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Dr Christopher Brooke

Dr Christopher  Brooke

Senior Lecturer

University Teaching Officer

Homerton

Christopher Brooke is accepting applications for PhD students.


Office Phone: 01223767271

Biography:

Christopher Brooke is University Senior Lecturer in Political Theory and Fellow and Director of Studies in Politics at Homerton College. He holds a PhD from Harvard University and has worked at Oxford (2000-2009), Cambridge (2009-2012), Bristol (2012-2014), and Cambridge again (since 2014).

Research Interests

I am working on three main projects: on European union before the European Union, a history of distributive political thought from 1699 to the present, and a general history of political thought in the period 1794-1848. 

Teaching

The History of the History of Political Thought (PhD class, since 2014)

The History of Political Thought (Part II, all periods)

The Modern State and its Alternatives (Part I)

Key Publications

  • Thomas Hobbes, Leviathan (London: Penguin, 2017).

Other Publications

  • ​‘Wollstonecraft and Rousseau’, for The Wollstonecraftian Mind, Sandrine Bergès, Eileen Hunt Botting, and Alan Coffee, eds. (London: Routledge, 2019), pp. 161-170.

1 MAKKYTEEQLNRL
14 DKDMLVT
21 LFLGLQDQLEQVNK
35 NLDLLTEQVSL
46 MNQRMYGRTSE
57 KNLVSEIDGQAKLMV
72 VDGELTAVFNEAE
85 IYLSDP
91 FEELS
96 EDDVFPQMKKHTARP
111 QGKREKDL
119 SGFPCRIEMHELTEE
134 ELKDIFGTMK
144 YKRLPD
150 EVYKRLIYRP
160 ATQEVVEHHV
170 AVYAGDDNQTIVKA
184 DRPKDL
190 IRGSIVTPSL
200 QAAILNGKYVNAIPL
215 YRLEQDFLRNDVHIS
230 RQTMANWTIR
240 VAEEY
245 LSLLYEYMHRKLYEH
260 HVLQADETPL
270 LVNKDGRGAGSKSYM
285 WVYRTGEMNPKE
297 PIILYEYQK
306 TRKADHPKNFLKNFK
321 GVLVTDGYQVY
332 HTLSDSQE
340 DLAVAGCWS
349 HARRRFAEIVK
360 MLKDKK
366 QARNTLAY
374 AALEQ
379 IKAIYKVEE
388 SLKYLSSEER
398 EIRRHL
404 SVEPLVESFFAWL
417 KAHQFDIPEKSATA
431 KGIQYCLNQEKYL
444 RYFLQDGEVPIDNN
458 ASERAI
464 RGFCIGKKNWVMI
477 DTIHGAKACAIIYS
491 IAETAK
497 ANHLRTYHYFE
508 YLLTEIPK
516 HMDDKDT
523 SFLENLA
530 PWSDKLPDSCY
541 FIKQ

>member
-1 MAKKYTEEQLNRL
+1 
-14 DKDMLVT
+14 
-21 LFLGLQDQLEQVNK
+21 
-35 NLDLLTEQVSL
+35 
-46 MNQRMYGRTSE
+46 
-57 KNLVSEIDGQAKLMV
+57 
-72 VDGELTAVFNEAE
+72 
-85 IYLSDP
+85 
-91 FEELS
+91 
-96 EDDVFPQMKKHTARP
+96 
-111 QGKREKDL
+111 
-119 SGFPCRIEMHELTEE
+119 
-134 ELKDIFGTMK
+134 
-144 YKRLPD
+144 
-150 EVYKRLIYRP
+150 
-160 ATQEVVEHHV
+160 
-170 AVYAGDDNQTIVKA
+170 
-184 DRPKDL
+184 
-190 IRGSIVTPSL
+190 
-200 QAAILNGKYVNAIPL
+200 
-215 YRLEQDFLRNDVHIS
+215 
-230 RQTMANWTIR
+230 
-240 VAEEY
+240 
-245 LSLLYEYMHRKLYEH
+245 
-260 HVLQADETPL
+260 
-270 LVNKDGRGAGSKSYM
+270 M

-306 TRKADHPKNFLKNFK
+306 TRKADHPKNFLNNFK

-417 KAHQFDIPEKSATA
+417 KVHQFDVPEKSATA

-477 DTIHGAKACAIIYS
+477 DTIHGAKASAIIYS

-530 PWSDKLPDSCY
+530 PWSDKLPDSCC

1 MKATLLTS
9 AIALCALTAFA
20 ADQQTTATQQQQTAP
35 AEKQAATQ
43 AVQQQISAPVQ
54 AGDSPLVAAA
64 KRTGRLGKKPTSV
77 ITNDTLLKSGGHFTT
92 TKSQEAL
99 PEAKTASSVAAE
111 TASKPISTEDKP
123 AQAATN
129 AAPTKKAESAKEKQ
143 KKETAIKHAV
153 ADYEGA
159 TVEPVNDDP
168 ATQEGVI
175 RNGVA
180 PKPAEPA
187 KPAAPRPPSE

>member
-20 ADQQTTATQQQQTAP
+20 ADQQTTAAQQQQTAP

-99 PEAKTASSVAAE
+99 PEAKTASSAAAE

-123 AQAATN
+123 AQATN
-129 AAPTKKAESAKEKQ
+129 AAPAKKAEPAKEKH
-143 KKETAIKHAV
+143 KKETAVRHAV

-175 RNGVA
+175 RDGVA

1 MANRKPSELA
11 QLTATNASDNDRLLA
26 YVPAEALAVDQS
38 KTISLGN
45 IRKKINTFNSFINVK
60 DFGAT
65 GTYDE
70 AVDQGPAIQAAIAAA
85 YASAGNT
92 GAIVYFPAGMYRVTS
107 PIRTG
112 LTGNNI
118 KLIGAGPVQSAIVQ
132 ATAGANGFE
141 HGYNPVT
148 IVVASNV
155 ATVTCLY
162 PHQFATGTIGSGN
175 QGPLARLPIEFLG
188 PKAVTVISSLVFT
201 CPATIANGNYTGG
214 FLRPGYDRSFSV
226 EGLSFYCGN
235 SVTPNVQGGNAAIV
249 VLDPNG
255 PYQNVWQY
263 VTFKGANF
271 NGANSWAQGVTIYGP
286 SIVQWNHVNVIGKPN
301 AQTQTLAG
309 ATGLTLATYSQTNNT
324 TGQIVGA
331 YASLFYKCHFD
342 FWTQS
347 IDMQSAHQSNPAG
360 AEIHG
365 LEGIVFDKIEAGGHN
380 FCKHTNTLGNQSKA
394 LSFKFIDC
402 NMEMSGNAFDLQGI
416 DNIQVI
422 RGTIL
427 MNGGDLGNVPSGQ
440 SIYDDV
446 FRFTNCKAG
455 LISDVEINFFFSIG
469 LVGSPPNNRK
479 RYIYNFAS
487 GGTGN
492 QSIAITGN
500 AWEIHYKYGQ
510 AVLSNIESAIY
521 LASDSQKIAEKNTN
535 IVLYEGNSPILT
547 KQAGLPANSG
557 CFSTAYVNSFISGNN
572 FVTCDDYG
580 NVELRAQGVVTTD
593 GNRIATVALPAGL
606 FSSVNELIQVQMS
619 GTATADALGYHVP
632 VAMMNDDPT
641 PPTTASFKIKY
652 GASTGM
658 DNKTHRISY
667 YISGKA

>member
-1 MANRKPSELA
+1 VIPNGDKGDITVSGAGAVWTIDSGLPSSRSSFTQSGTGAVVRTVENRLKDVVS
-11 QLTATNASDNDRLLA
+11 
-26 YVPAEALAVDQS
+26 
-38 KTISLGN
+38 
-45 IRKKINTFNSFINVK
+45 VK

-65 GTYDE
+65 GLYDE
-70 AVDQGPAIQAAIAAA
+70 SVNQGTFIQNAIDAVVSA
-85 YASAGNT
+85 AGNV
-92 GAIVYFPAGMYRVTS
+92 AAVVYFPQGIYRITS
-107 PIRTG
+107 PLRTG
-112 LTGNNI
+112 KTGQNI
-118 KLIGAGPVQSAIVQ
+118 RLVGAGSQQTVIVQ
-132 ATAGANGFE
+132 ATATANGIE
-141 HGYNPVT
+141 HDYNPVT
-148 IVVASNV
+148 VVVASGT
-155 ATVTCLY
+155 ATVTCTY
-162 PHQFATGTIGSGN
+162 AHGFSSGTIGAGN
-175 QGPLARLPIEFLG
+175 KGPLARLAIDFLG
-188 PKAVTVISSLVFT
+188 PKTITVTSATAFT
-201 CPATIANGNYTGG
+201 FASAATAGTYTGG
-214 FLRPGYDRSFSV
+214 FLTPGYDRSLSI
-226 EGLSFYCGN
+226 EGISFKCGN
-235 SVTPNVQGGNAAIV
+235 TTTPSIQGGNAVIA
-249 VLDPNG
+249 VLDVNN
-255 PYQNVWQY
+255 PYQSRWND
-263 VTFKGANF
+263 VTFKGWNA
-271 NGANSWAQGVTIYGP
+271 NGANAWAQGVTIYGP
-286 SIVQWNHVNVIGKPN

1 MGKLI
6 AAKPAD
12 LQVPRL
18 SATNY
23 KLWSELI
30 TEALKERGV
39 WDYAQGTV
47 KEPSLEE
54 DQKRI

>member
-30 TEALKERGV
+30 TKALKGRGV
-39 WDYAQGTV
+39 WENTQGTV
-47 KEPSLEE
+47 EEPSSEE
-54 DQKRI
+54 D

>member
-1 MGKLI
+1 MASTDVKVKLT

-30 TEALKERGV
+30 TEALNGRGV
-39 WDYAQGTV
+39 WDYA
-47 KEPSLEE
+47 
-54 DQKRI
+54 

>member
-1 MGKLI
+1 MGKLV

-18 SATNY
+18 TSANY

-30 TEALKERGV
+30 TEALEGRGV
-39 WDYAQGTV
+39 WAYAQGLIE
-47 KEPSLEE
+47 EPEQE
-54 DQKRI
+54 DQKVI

• ‘Arsehole Aristocracy (or: Montesquieu on honour, revisited)’, European Journal of Political Theory, vol. 17, no. 4 (October 2018), pp. 391-410.

  • ‘Eighteenth-century Carthage’, in Commerce and Peace in the Enlightenment, Béla Kapossy, Isaac Nakhimovsky, and Richard Whatmore, eds. (Cambridge: Cambridge University Press: 2017), pp. 110-24.

  • ‘“The porch to a collectivism as absolute as the mind of man has ever conceived”: Rousseau scholarship in Britain, from the Great War to the Cold War’, in Avi Lifschitz, ed., Engaging with Rousseau (Cambridge: Cambridge University Press, 2016), pp. 136-51.

  • ‘Isaiah Berlin and the origins of the “totalitarian” Rousseau’, in Ritchie Robertson and Laurence Brockliss, eds., Isaiah Berlin and the Enlightenment (Oxford: Oxford University Press, 2016), pp. 89-98.
  • ‘Rousseau’s Second Discourse, between Epicureanism and Stoicism’, in Rousseau and Freedom, Stanley Hoffmann and Christie MacDonald, eds. (Cambridge: Cambridge University Press, 2010), pp. 44–57.
  • ‘“Locke en particulier les a traitées exactement dans les mêmes principes que moi”: revisiting the relationship between Locke and Rousseau’, in Locke’s political liberty: readings and misreadings, Christophe Miqueu and Mason Chamie, eds (Oxford: Voltaire Foundation, SVEC, 2009:04),
    pp. 69–82.